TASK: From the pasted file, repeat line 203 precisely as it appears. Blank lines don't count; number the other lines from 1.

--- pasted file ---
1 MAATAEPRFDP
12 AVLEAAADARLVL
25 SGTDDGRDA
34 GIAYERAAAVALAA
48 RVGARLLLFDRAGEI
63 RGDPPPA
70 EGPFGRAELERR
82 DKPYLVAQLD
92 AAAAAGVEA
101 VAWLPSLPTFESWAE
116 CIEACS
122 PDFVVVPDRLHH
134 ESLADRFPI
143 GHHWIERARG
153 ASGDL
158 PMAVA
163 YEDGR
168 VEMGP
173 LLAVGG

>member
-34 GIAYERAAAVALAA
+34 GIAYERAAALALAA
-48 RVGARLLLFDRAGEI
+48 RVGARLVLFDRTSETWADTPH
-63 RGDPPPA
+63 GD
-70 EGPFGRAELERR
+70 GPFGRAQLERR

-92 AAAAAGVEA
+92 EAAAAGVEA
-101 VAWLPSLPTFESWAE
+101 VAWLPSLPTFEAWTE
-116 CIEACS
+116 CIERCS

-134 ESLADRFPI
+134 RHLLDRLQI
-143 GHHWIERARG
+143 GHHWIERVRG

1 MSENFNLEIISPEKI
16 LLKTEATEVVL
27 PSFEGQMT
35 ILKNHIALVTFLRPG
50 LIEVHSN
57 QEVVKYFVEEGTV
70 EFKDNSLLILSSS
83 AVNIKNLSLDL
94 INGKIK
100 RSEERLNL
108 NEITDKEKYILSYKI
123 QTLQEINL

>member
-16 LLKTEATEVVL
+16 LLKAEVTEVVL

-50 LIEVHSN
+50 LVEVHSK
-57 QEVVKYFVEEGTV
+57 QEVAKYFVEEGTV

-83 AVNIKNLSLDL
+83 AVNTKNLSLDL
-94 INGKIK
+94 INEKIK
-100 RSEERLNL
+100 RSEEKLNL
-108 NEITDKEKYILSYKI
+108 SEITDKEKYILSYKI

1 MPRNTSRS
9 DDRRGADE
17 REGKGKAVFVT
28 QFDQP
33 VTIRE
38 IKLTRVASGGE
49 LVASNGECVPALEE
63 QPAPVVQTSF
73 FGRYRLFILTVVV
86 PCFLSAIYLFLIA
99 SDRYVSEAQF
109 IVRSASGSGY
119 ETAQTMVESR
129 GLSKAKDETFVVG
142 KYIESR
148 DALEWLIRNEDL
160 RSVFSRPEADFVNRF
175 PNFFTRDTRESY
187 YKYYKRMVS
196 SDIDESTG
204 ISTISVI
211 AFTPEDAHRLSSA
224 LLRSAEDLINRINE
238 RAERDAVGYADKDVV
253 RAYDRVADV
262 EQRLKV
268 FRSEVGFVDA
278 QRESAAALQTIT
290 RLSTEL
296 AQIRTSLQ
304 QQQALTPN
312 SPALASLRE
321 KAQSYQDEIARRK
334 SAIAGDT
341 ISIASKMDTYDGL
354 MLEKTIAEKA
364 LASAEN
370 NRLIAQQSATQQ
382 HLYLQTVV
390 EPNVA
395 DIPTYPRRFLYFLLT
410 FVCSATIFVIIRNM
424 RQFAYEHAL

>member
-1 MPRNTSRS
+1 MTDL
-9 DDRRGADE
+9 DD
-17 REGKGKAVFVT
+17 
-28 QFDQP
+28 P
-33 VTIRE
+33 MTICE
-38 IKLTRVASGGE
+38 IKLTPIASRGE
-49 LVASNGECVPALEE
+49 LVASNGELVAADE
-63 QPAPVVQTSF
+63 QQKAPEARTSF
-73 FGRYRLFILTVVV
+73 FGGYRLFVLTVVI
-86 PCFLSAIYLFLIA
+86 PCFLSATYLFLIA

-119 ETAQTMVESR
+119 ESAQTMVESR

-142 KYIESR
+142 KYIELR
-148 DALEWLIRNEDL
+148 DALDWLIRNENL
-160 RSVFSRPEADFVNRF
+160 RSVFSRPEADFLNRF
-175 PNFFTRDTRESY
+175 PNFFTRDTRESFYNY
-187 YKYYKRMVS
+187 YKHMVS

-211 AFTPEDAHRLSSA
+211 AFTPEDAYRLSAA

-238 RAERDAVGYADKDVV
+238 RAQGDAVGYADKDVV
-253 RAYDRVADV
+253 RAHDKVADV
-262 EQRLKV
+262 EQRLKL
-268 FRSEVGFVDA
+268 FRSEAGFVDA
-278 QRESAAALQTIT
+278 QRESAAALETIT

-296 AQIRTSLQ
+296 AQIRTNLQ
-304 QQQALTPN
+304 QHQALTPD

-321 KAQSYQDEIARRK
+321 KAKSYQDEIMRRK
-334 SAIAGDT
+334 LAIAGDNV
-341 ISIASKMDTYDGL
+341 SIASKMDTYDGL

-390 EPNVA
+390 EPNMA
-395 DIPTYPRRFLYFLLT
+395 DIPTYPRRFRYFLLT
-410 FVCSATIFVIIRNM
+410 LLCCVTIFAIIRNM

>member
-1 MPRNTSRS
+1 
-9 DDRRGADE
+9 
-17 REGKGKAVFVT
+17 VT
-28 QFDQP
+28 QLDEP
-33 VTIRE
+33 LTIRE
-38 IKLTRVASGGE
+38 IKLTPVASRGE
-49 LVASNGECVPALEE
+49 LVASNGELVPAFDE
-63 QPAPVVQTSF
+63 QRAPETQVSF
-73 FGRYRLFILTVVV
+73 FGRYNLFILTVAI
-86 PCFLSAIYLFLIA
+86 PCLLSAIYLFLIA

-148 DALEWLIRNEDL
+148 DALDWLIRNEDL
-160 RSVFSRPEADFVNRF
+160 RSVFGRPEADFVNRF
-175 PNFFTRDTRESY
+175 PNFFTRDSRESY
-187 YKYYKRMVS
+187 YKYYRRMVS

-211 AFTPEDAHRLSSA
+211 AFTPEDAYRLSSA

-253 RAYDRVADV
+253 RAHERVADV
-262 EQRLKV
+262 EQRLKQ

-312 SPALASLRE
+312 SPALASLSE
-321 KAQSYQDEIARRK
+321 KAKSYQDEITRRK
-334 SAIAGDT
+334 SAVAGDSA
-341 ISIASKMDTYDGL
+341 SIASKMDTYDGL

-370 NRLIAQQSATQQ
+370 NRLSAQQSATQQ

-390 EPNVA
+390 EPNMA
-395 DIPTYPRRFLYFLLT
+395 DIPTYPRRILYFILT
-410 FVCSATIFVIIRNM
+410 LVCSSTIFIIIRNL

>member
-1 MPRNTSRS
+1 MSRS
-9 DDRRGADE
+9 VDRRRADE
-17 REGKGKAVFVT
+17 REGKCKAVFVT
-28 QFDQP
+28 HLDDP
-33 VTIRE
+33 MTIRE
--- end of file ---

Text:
-262 EQRLKV